Because I do business all over the world, I have the opportunity to travel and learn unique skills. Unless you want to see quick disaster, it’s important to prepare carefully when meeting with counterparts from other cultures.
Recently, I had the opportunity to visit Japan. My experience with Japanese business leaders has always been positive. I appreciate the unique culture. On this trip, I was once again struck by the Japanese hospitality, by their respect, deference, and kindness.
If you’ve ever studied Japanese business etiquette, you may know that the norms are very different from Western standards.
Rank and title are more meaningful than in the United States.
Where to sit at a negotiation table, or at dinner, is carefully orchestrated by rank and standing.
Business cards are exchanged with intention. Hold the business card with both hands and show respect to the person with a slight bow to it. Never put the card in your back pocket or casually put it away. Instead, place it close to your heart in a card case.
The group is more important than the individual.
Slurping soup is proper etiquette and shows your appreciation.
Giving gifts is very important and is a ritualistic exchange.
Toasting is important at dinner.
Nodding is customary to show attention and comprehension.
The bookstores have volumes and the media is full of examples of people who believe the way to success is to crush the competition—out-strategizing people and pressing your advantage till they are crushed by the wayside. Young leaders are told to step on faces to get ahead or aim for short term goals of size and profit.
But there is another way. There is a clear path to have stunning success and still be able to sleep at night and be proud to tell your grandchildren how the world is a better place because you were in it.
Values-based, not ego-based, leadership focuses on serving the greater good and accomplishing a higher purpose. It is not complicated. It is just difficult.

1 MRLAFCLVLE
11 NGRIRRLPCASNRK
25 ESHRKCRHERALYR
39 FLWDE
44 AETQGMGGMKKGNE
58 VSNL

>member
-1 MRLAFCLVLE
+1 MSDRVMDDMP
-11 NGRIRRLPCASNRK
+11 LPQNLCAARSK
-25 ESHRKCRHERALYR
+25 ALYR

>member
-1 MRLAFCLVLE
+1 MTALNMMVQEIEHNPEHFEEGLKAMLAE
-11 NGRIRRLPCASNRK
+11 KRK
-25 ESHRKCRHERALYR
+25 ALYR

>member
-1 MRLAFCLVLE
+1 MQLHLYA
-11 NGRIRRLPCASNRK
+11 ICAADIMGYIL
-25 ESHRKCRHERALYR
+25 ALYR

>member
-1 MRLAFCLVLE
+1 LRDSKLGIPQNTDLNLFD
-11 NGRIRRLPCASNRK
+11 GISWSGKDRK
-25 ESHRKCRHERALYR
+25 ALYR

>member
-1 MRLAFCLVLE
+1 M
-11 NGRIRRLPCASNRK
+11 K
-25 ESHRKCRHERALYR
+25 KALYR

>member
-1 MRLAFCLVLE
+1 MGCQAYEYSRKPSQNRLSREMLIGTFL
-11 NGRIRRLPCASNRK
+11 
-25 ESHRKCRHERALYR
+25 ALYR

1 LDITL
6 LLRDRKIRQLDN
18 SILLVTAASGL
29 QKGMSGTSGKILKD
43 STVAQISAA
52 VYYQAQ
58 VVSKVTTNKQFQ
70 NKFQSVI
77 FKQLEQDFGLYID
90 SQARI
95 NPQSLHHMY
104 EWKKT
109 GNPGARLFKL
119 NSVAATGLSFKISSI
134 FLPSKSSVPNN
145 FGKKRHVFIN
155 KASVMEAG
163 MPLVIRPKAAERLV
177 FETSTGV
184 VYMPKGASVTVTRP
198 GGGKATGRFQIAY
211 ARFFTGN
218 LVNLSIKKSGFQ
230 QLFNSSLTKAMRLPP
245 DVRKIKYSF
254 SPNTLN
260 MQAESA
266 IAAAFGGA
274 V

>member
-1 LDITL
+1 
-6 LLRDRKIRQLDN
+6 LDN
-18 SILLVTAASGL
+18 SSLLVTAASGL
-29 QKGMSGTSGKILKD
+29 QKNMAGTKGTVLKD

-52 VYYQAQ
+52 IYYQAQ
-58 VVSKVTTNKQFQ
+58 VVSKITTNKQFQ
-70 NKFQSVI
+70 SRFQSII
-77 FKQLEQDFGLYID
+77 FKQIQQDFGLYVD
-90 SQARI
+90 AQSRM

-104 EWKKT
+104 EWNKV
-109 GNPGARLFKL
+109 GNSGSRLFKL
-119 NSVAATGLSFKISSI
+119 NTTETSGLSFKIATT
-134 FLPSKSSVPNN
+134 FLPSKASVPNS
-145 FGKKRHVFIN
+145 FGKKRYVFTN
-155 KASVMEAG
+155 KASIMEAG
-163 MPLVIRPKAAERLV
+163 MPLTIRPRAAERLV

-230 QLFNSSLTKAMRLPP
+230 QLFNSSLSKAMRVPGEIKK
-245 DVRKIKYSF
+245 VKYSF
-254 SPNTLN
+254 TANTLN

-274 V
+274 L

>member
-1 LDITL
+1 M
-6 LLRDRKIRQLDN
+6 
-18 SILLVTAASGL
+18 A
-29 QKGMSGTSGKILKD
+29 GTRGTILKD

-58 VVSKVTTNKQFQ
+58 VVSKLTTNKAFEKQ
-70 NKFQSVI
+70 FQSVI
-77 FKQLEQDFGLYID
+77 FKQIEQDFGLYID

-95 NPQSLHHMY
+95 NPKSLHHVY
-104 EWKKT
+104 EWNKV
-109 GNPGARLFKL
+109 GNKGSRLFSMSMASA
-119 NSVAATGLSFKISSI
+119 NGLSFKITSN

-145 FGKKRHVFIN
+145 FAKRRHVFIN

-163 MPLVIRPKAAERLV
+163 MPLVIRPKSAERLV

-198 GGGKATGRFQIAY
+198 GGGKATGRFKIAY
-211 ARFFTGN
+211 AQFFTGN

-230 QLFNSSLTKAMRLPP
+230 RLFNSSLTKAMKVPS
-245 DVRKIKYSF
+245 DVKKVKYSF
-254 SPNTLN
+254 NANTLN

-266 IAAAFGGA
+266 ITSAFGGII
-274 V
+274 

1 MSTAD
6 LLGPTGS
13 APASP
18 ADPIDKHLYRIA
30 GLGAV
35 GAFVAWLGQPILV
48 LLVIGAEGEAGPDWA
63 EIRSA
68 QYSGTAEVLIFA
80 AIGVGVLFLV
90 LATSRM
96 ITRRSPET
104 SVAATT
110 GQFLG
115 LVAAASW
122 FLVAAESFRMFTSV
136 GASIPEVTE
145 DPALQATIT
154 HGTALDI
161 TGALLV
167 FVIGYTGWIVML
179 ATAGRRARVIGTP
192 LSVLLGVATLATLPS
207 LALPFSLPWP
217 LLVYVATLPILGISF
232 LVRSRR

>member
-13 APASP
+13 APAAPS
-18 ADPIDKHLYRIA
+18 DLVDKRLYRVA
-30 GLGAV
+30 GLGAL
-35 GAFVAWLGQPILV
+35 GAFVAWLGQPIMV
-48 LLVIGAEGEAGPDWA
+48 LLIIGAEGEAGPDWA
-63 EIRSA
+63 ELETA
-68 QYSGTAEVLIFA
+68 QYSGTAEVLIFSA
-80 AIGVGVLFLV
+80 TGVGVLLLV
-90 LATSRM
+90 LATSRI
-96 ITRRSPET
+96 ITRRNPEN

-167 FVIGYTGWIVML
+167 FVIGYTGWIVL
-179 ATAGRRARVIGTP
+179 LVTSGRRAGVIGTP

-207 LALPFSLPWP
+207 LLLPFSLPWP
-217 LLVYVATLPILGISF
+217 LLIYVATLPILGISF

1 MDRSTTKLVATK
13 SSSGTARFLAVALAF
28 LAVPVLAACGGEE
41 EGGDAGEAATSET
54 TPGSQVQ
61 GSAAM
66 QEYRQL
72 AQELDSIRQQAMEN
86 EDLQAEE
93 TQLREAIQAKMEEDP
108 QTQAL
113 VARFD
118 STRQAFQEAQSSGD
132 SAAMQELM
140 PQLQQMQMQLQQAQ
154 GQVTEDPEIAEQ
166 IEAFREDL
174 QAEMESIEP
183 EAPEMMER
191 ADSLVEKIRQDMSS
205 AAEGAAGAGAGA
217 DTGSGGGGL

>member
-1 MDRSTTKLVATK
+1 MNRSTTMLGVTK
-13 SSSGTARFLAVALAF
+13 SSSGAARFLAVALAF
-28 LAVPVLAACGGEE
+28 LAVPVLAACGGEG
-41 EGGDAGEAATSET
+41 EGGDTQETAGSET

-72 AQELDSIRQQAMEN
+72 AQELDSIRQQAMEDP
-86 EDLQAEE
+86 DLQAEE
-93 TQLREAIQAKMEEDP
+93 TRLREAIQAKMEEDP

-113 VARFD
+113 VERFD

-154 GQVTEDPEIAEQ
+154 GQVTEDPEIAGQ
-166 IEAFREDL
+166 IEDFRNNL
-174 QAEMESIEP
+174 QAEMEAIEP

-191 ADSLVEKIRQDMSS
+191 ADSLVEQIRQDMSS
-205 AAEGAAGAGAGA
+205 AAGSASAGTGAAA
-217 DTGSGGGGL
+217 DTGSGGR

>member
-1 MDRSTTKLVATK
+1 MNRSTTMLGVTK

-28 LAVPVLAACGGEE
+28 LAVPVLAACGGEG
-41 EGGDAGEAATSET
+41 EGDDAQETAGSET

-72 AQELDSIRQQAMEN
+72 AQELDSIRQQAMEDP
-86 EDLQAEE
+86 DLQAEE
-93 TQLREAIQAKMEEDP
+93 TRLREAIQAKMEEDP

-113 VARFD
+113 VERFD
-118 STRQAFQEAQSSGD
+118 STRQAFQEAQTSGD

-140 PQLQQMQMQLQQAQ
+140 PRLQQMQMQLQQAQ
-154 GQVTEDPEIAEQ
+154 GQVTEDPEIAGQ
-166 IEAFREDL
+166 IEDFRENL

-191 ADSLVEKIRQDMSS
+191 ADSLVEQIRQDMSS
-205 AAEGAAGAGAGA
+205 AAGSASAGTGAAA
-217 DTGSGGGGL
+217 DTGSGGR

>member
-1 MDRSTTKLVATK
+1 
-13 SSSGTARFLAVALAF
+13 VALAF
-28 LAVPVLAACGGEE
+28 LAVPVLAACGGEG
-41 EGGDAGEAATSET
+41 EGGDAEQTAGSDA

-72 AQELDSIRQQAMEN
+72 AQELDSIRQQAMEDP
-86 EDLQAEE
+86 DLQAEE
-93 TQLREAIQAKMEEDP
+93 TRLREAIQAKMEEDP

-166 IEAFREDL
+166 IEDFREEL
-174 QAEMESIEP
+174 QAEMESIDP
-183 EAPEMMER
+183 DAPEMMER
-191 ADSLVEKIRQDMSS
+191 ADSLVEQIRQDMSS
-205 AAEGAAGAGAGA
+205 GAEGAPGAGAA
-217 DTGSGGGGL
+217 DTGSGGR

“Values-based, not ego-based, leadership focuses on serving the greater good and accomplishing a higher purpose.” -Jeff Thompson
Let’s take for example the last broad economic downturn.
How are the priorities in your department or company organized to deal with this problem? Who were the first to be affected? The most vulnerable? The last people who were brought in the organization (your future)? The people with the least power and the least influence? Who took the biggest beating? What won the day? The long-term good of the organization or the short-term financial performance report for the board? Shareholders may clamor for short-term wins, but there is no law that says you have to sacrifice the long-term health of the organization or its people to satisfying this immediate clamor. Decision making guided by values takes courage, discipline and durability.
“Decision making guided by values takes courage, discipline and durability.” -Jeff Thompson
How old I was, I don’t know. Probably around four or five years old, give or take, though my father will likely correct the number with his own memory of the same event. It was a typical hot summer day, and my family was enjoying a day at the beach. We were in Ocean City, New Jersey, to be specific. At that time, the beach seemed to stretch on forever, which I now realize was a function of my age more than the actual distance of the sand. We brought food to the beach, which was typical because there was no way my father would pay Boardwalk prices for anything.
As usual, I was in the water. Somehow I lost track of my brother, Jack, who was with me. When I pulled myself out, exhausted, I scanned the crowd, looking for someone I recognized. I started walking, dodging people, umbrellas, walking around towels, sunbathers, and family tents. After what seemed like a few hours, which likely meant twenty minutes, I realized I was completely, utterly lost.
No matter where I looked, I didn’t see a single person I recognized. I was just short of panic. It’s a feeling I can recall to this day. I had never been lost before, uncertain about what to do or where to go.
Then, I spotted my dad. Where I was stressed, he was as calm as could be. My heart rate may have been spiking, but not his. He was scanning the area, his eyes making a mechanical sweep of everything. As soon as I saw him, I felt a flood of relief as if one of the waves washed all of the worry away in an instant.
This is one of the first memories I have of my father, and one that’s fitting to remember on Father’s Day. A few years ago, I wrote about 9 Leadership Lessons from Mom. It was so popular that I was interviewed numerous times about my childhood. Today I want to turn that spotlight onto my dad and share some of that fatherly wisdom. Because that day on the beach, I had a realization: when I was lost, I wasn’t really on my own. Dad was looking for me. And he wouldn’t give up until he found me. Still to this day, when I hear a sermon about God leaving the flock of sheep to look for a single lost lamb (Matthew 18:12), I think of my own dad doing that very thing.